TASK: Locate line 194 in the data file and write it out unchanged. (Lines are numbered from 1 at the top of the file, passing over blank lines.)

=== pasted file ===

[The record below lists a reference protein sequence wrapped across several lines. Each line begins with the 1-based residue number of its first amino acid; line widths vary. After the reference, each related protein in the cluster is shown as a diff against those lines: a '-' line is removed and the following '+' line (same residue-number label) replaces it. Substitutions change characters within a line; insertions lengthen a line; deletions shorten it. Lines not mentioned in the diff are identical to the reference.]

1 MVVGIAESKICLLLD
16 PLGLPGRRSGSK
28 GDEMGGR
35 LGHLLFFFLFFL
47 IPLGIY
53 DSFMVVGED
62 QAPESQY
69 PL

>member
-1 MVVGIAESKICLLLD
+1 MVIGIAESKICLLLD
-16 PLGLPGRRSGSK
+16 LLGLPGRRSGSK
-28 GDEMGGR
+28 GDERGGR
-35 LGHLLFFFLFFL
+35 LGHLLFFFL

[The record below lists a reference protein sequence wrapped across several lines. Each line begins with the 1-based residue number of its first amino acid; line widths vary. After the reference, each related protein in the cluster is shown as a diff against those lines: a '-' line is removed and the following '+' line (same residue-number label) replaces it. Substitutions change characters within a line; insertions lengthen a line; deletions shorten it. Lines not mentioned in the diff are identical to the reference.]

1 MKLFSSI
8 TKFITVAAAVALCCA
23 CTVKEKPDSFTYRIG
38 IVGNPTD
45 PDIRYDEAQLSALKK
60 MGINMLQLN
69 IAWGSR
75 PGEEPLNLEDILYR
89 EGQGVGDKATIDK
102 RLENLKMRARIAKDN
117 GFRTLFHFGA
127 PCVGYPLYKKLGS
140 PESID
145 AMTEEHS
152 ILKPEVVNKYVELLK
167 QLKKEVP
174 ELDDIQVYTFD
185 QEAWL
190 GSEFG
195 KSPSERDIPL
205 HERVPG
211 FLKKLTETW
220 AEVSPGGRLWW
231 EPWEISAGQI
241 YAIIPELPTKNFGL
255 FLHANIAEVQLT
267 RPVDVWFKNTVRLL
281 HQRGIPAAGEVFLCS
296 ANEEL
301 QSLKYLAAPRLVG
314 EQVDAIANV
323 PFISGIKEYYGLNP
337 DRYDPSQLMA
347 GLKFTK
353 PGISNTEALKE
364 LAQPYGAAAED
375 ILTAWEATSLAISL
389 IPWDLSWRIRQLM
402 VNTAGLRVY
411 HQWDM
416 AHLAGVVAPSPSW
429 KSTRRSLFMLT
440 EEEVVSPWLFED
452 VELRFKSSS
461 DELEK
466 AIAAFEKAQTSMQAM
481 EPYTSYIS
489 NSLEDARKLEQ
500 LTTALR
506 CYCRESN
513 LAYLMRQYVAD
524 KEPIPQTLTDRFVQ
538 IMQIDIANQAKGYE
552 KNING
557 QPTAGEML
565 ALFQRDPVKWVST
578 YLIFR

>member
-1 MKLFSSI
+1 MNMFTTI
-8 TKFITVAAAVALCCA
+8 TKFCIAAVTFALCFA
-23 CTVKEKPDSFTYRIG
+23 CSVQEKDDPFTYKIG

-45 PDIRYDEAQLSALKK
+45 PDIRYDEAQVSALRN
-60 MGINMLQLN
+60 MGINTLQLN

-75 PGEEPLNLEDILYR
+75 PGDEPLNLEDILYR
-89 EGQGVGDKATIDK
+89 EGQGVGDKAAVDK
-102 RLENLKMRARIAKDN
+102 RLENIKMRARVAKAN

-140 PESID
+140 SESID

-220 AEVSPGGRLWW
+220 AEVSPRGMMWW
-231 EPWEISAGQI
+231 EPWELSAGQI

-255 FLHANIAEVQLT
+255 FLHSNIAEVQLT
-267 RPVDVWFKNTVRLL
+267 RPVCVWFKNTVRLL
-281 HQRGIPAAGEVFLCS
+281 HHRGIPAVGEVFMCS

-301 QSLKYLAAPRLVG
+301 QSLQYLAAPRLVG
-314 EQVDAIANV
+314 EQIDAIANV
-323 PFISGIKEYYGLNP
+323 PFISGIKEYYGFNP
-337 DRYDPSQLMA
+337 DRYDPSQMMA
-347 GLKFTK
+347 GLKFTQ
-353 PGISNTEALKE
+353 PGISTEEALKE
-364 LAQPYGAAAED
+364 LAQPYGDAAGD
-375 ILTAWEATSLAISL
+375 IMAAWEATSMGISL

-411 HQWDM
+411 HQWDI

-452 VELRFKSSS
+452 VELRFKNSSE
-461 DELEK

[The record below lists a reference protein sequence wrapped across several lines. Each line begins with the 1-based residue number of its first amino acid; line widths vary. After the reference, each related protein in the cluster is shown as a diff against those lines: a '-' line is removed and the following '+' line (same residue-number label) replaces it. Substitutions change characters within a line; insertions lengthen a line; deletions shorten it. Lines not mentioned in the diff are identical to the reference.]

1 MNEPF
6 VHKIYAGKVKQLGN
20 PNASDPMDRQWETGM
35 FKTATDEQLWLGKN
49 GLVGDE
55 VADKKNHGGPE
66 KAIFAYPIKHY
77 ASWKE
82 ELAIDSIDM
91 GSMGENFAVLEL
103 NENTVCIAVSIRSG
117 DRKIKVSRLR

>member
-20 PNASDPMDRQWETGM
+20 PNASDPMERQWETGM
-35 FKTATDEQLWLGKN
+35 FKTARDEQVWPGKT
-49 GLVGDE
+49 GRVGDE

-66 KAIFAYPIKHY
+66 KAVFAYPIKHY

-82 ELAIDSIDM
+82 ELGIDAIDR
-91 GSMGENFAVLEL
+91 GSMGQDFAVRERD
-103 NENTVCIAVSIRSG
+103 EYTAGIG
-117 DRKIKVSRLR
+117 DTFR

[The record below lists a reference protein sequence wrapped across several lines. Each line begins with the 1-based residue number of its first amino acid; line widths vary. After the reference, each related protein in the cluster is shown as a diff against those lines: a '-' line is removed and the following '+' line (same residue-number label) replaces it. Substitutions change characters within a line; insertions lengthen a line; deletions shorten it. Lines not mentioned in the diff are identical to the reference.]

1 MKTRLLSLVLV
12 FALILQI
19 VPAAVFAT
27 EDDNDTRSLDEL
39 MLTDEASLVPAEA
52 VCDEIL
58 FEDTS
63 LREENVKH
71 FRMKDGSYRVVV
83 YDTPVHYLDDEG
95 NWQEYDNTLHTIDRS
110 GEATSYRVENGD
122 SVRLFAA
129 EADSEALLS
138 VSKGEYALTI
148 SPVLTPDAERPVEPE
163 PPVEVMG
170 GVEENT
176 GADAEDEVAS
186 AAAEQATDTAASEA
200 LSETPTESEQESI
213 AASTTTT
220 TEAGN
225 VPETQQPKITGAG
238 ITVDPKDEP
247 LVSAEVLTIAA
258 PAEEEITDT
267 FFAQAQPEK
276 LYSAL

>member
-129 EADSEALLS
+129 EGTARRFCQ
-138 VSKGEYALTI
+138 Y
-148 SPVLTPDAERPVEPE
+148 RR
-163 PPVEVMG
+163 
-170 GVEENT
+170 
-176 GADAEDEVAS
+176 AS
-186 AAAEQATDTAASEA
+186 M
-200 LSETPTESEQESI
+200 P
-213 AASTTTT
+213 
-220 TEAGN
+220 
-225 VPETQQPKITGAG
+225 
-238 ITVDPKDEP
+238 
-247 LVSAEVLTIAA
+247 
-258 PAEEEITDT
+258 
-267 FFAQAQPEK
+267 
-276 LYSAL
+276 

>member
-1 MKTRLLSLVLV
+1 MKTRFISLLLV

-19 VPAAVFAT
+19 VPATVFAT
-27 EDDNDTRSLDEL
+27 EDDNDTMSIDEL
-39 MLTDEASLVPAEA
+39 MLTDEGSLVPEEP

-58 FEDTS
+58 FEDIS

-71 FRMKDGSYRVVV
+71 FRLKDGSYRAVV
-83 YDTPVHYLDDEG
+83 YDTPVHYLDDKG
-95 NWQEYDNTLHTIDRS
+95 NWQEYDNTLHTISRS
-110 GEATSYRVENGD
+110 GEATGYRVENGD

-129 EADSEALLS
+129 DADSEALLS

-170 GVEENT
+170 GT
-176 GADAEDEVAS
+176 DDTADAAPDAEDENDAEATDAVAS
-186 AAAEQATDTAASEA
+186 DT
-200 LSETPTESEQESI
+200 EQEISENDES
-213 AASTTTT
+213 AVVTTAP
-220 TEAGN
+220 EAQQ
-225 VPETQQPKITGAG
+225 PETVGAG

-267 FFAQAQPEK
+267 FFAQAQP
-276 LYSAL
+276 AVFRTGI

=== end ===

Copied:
-163 PPVEVMG